Nanotechnology used to build cancer-detecting microchip

A new cancer-detecting device the size of a BlackBerry designed by a team of University of Toronto researchers may revolutionize the diagnosis and treatment of a wide range of cancers and other ailments.

TORONTO--A new cancer-detecting device the size of a BlackBerry designed by a team of University of Toronto researchers may revolutionize the diagnosis and treatment of a wide range of cancers and other ailments.

Researchers say the microchip has enough sensitivity to detect early-stage cancer when it is most treatable.  
 
According to scientists at the University of Toronto, the chip not only detects cancer but also can detect the type and severity of it. Built with nanowires, the chip is designed to sense trace amounts of cancer biomarkers, which are biologic molecules that indicate the presence or progression of a disease.
 
Because the signature biomarkers that indicate the presence of cancer at the cellular level are generally present only at low levels in biological samples, detecting them is a procedure that usually takes days and involves a room filled with computers. Now researchers have used nanomaterials to develop a microchip small enough to fit in a device the size of a mobile phone, and sensitive enough to do the job in 30 minutes.
 
The university hailed the technology as the latest move in the advent of nanomedicine.
"Today, it takes a room filled with computers to evaluate a clinically relevant sample of cancer biomarkers and the results aren't quickly available," says Shana Kelley, a lead investigator on the project and a professor in the Leslie Dan Faculty of Pharmacy and the Faculty of Medicine at the University of Toronto. "Our team was able to measure biomolecules on an electronic chip the size of your fingertip and analyze the sample within half an hour."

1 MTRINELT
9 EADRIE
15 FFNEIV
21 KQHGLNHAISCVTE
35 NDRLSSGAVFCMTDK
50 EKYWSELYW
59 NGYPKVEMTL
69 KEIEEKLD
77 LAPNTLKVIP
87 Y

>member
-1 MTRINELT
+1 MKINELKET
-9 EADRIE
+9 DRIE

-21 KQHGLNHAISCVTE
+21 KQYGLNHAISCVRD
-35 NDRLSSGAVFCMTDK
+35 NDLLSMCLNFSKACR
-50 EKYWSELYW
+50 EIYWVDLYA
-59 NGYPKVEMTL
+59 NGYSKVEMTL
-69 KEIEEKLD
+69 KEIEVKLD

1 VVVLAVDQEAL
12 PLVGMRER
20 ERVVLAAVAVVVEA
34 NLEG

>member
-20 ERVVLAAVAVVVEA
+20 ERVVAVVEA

Kelley points out that diagnostic devices based on nanomaterials can be made much more sensitive than those based on conventional materials. 
 
"This leap in sensitivity should promote more widespread use of molecular markers for diseases like cancer and promote the use of non-invasive tests, because the sensitivity will enable the analysis of the low levels of markers found in swabs, urine and blood samples," she says. "Having inexpensive, non-invasive tests for disease screening will enable physicians to detect disease early and more effectively treat it. In addition, realizing the promise of personalized medicine will also depend on having cheap and sensitive tests that will enable drugs to be prescribed with greater specificity. Nanomaterials may make all of this possible."
 
It is a technology that can offer scientists a number of advantages in the fight against cancer and myriad diseases.
 
"Treatment outcomes for many diseases, including cancer, are dependent on the stage at which a disease is detected," says Kelley. "Early detection makes many types of treatment more effective, and we believe that chip-based diagnostics like the one we developed will enable early diagnosis. In addition, we have engineered the platform to be inexpensive, which will enable its use in routine and cost-effective screening of patient samples for cancer markers and promote more effective diagnosis."